•  “It is ideal for small group discussions, like we have done for CSci 8551. The lecturer talks for a while, then poses a discussion question to the class. Each table discusses separately, often writing ideas on the whiteboards ranging around the classroom. Then each table presents their ideas in turn. In this way it is easy for everyone to participate, which is much more difficult when students are arranged in a grid formation with every student facing in the same direction.”
      “The active learning classroom is a great learning tool. It is perfect for working in groups.”
  • Issues arose immediately with expectations about the availability of technology in the ALCs. Faculty expected the ALCs to include laptop computers.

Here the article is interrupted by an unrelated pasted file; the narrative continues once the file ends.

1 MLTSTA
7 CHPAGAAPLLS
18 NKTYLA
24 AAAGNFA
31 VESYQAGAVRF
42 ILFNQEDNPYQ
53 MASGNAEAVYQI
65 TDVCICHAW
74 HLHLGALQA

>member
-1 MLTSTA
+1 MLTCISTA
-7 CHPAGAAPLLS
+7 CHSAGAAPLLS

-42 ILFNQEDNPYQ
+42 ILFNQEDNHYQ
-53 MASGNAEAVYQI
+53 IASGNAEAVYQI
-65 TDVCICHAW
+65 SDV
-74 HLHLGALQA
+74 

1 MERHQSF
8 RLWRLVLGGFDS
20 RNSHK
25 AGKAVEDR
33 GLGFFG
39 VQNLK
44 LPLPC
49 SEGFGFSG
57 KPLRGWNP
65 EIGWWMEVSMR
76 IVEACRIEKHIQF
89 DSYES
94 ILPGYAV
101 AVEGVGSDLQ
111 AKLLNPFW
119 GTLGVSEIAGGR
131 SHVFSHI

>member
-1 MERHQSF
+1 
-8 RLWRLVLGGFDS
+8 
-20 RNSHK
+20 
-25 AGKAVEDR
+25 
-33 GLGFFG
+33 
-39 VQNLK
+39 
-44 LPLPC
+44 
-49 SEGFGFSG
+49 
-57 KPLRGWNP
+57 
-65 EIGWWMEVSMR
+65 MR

Question 4: Physical Features

In what ways did the physical features, such as seating, sightlines, lighting, ventilation, acoustics, and power affect teaching and learning? Were any adjustments made by faculty in their teaching approach specifically in light of room design/function? If so, what was learned? If not, would they be willing to make adjustments of various sorts?

The quantitative data in the student questionnaire about the physical features of the ALCs were very positive statistically. The faculty and students in these rooms offered a number of comments, suggestions, and recommendations to help improve these learning spaces in the future, such as the glass marker boards, the instructor station, and round tables.

Both ALC pilot rooms were renovations that necessitated working around a number of design constraints, including structural support pillars that could not be removed, room dimensions, geometry, and building systems/infrastructure limitations.